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Westeros Blog: The Cuisine of Game of Thrones

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Set decorator Richard Roberts provides a look into a particular sort of cuisine: prop cuisine, sometimes real food, often not. This new video at Making Game of Thrones is particularly rich in visual details, featuring images from the feasting tent at the tourney grounds outside King’s Landing, the Red Keep, Winterfell, and Castle Black. Having had a chance to visit the Castle Black set two weeks past, I have to say these shots of the mess hall and the courtyard outside capture spot-on the flavor of the locale. Particularly noteworthy for us is the description of King’s Landing as being towards a Mediterranean climate and cuisine, which while not strictly in keeping with the novels is certainly not very far off the mark. We’ll just imagine that couscous dish is a Dornish speciality that someone at court has a liking for (paging Ser Aron Santagar…)

The Artisans: Richard Roberts

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This video had some of the best behind the scenes shots yet.

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Looking fantastic...seeing those flies coming off the hung meat :laugh: must smell fantastic in there! alas no mention of dothraki food...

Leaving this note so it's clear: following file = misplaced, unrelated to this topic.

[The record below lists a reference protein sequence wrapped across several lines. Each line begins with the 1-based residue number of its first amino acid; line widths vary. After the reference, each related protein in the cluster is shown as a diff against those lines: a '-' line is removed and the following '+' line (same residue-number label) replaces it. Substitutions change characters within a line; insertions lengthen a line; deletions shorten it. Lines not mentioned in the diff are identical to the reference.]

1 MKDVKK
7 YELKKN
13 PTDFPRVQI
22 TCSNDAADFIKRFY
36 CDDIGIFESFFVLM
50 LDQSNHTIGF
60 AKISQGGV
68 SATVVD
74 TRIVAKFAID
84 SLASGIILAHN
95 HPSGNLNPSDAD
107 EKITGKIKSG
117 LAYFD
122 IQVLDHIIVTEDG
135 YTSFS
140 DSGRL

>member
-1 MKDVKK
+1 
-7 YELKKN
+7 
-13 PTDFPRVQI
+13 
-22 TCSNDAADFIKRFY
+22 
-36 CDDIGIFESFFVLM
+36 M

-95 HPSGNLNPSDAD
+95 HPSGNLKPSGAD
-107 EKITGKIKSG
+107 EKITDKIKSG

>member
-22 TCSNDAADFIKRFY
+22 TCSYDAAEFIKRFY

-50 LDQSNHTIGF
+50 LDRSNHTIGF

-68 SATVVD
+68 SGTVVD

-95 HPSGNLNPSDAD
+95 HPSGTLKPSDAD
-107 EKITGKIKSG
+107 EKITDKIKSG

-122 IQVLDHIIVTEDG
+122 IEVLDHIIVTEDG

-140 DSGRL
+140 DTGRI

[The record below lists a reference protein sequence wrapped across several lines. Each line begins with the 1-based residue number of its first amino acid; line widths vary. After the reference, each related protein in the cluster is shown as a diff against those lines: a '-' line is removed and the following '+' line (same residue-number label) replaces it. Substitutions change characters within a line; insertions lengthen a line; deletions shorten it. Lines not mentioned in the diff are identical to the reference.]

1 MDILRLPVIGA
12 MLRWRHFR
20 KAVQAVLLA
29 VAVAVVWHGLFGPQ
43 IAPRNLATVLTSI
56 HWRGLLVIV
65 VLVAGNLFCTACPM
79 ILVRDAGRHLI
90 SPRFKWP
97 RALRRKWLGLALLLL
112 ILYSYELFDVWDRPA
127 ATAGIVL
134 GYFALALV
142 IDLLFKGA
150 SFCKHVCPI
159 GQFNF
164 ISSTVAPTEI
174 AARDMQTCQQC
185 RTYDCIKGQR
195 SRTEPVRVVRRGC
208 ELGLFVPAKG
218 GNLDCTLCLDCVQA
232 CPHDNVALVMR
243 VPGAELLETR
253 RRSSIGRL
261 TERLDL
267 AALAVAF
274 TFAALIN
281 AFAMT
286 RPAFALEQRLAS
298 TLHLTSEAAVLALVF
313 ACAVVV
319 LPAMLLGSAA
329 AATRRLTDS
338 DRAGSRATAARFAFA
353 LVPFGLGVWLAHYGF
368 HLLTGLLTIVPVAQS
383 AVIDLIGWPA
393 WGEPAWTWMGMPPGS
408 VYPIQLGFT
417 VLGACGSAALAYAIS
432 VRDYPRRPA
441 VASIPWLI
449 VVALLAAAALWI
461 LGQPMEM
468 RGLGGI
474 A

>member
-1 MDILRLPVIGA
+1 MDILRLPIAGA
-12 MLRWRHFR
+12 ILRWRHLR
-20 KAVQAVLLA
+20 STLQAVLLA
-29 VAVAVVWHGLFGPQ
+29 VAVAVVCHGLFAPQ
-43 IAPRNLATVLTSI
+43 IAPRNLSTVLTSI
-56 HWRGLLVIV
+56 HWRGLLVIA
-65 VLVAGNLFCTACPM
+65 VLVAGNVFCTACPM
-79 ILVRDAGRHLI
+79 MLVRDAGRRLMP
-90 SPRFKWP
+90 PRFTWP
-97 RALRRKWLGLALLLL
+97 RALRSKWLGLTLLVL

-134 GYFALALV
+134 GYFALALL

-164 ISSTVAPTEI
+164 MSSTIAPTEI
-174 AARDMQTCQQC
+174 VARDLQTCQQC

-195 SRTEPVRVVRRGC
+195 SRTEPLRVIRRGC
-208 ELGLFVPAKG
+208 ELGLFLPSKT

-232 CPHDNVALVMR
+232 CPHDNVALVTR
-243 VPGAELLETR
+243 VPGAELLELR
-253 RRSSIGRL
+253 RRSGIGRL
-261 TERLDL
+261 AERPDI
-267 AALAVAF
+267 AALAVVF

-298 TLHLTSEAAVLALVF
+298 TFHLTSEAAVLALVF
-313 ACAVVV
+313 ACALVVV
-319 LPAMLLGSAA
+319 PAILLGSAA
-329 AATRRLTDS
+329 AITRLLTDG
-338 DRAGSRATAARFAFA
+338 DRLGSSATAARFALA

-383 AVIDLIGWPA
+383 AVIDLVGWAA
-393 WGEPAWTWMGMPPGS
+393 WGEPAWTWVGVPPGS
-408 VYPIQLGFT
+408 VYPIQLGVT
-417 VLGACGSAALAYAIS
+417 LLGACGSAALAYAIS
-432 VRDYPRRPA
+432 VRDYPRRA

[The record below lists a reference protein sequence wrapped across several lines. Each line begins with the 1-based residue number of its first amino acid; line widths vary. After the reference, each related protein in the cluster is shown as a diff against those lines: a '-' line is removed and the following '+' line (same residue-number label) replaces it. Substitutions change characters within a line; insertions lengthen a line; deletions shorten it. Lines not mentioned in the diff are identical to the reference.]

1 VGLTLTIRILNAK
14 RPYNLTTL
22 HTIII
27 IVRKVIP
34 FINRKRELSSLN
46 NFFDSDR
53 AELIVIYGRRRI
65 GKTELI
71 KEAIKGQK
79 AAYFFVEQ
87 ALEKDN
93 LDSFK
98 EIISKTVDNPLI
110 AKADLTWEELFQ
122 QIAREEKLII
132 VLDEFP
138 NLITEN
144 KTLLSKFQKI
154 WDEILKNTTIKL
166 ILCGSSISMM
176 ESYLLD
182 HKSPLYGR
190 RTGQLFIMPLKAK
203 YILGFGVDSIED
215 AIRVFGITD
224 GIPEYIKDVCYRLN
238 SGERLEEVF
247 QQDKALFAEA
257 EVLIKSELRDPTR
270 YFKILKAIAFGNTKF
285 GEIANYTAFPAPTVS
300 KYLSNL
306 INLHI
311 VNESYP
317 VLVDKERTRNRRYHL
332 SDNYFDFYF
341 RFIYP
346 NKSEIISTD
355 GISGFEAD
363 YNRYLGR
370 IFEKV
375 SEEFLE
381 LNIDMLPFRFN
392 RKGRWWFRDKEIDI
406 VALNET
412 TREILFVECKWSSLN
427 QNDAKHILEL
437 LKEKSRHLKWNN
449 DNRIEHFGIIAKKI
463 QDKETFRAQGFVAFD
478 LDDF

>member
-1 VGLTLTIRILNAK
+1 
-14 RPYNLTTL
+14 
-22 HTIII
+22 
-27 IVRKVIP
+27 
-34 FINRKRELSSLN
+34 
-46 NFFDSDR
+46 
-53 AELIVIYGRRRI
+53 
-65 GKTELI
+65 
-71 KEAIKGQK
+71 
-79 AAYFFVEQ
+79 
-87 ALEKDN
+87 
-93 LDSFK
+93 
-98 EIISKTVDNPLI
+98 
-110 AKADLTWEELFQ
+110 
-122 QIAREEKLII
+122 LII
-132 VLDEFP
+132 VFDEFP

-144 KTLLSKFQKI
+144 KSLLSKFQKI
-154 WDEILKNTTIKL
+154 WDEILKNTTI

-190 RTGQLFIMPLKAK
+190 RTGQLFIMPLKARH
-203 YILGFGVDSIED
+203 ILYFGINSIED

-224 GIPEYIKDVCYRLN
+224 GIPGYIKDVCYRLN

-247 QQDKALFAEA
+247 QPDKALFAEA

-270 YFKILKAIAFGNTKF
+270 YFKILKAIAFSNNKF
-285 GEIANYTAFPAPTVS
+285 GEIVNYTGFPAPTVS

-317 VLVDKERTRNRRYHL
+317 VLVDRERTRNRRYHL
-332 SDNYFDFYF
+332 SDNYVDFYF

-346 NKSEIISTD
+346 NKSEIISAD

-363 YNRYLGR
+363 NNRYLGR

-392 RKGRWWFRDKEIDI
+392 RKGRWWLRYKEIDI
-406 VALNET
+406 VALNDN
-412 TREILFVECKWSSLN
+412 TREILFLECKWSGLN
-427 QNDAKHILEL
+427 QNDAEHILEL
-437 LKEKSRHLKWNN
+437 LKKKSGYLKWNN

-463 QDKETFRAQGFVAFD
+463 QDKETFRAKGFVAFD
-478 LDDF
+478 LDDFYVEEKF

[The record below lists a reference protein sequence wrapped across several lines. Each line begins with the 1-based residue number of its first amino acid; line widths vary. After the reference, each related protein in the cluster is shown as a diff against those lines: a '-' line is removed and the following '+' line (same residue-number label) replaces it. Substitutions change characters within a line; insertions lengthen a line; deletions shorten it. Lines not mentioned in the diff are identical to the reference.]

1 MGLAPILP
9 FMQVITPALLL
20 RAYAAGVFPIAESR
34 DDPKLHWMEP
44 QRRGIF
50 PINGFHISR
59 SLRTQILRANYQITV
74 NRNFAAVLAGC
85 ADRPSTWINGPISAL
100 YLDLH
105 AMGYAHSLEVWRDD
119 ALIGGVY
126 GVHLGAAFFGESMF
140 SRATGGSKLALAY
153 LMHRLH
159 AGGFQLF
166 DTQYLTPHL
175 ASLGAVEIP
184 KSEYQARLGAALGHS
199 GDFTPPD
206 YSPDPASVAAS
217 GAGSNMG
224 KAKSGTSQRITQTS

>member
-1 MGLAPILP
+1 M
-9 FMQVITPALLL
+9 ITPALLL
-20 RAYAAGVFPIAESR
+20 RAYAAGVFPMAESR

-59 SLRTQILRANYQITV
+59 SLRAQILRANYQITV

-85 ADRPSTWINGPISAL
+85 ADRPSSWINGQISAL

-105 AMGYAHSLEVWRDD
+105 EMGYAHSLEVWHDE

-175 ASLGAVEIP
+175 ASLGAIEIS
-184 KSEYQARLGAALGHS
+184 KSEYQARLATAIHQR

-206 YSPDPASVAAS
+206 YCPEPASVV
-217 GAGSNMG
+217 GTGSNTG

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Cus cus and tropical fruits? Truth be told, and while the production values excellent (much better than I had dared to hope), I have to say I'm worried that they are making King's Landing a far too exotic setting.

It's not that I doesn't match with my mental idea of the city. It's that, for tematic purposes, KL should feel like "home" for the viewers. A familiar setting for the viewers, that should have great contrast with the places Dany visits.

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Cus cus and tropical fruits? Truth be told, and while the production values excellent (much better than I had dared to hope), I have to say I'm worried that they are making King's Landing a far too exotic setting.